Tips for Effectively Beginning a Medicaid RAC Program

Posted on: January 10th, 2013 by hmshealthcare

Section 6411 of the Affordable Care Act (ACA) requires states to partner with Medicaid Recovery Audit Contractors (RACs) to identify overpayments and underpayments by the state Medicaid agency; recoup overpayments; create processes for appealing adverse determinations; and coordinate recovery efforts with other entities.

As of November, 34 states have awarded Medicaid RAC contracts and 11 states have converted existing contracts. However, several of these states have been slow to start their Medicaid RAC initiatives for a variety of reasons. A number of states were waiting for the Supreme Court to rule on the ACA and/or on the outcome of the presidential election before moving forward with a robust Medicaid RAC implementation. Other states have been grappling with the technical considerations: for a Medicaid RAC program to be truly effective, vendors should be provided with very detailed paid claim data extracts. The additional programming and IT resources needed from both MMIS and Medicaid Data Warehouse vendors have been challenging for states to manage.

Unfortunately, postponing the Medicaid RAC implementation for any reason can have a negative impact on states and other Medicaid stakeholders, including:

  • Delayed recovery revenue for the Medicaid program
  • Lost recovery opportunities for claims that age out of the Medicaid RAC review period
  • Provider confusion when communicated timeframes for releasing scenarios and reviews are not met

Therefore, it is of the utmost importance that states begin their Medicaid RAC initiatives as quickly as possible. To get their Medicaid RAC programs up and running smoothly and effectively, states should consider these best practices:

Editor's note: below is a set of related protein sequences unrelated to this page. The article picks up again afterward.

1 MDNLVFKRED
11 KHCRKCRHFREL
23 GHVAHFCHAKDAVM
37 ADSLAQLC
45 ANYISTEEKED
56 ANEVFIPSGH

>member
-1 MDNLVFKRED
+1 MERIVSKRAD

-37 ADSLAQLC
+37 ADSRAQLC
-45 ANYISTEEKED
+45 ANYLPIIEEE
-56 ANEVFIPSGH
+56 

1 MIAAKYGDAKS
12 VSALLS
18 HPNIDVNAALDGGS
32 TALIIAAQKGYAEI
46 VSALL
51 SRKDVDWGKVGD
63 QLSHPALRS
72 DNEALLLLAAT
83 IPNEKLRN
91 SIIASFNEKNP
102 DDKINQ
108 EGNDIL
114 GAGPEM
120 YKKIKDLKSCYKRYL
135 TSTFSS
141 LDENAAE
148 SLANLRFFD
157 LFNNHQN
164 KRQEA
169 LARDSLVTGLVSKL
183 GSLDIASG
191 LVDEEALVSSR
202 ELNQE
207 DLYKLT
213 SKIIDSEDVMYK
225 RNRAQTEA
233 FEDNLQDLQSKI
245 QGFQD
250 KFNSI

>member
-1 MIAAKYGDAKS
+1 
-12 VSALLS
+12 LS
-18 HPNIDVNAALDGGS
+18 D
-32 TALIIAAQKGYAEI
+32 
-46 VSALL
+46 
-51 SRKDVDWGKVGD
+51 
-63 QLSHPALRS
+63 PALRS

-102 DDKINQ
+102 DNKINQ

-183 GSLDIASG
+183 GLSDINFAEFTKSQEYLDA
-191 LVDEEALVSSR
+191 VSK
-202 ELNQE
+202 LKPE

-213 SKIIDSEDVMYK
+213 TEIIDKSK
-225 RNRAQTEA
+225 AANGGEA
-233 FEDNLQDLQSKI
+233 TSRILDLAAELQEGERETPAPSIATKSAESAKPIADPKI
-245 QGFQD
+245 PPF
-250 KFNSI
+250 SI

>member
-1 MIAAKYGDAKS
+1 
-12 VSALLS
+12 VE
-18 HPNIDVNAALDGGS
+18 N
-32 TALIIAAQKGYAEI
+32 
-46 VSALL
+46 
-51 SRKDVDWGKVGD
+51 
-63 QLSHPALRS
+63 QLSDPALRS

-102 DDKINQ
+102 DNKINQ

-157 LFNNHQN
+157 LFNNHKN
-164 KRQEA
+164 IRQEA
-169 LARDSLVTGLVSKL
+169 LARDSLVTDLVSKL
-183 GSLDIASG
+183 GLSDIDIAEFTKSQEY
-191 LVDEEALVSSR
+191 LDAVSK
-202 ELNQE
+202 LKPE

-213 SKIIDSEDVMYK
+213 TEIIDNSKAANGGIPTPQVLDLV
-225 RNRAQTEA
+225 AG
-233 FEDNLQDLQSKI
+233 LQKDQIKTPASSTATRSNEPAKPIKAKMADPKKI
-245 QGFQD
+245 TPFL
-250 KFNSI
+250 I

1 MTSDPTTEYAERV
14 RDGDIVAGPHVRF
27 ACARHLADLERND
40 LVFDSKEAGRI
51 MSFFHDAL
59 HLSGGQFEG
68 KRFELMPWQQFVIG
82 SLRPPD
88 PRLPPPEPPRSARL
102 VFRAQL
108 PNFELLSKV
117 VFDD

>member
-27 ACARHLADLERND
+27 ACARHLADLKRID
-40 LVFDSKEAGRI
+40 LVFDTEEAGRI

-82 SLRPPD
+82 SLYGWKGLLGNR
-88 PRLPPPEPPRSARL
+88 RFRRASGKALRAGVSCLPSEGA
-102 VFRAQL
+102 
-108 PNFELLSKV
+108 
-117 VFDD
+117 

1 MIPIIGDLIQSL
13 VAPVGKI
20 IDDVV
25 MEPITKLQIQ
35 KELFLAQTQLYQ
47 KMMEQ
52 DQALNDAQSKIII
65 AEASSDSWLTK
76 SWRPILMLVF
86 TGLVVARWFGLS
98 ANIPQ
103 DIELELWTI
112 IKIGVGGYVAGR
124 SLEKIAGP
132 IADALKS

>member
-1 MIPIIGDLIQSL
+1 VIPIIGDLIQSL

• Prepare as early in advance as possible for the data transfer needed to support the Medicaid RAC agenda.
  • Offer proactive, educational outreach to the provider community. Educational opportunities include identifying the Medicaid RAC contractor, communicating RAC review/audit procedures, and presenting guidelines for provider responses.
  • Ensure that responsibilities for claim selection, overpayment identification, provider outreach, and recovery are clearly defined among the state agency, MMIS vendor, and Medicaid RAC vendor(s) to avoid confusion and potential stakeholder abrasion.
  • Support program efficiency and transparency for providers by using a robust provider portal and enabling electronic transmission of medical records.

Additionally, if a growing portion of Medicaid spending is under the managed care umbrella in a state, encounter data can be incorporated into the Medicaid RAC scope in an effort to ensure that no improper payments are going undetected.

With these strategies in place, states should begin seeing recoveries within 6-12 months of starting their Medicaid RAC program, and achieve full recovery streams within 12-15 months.


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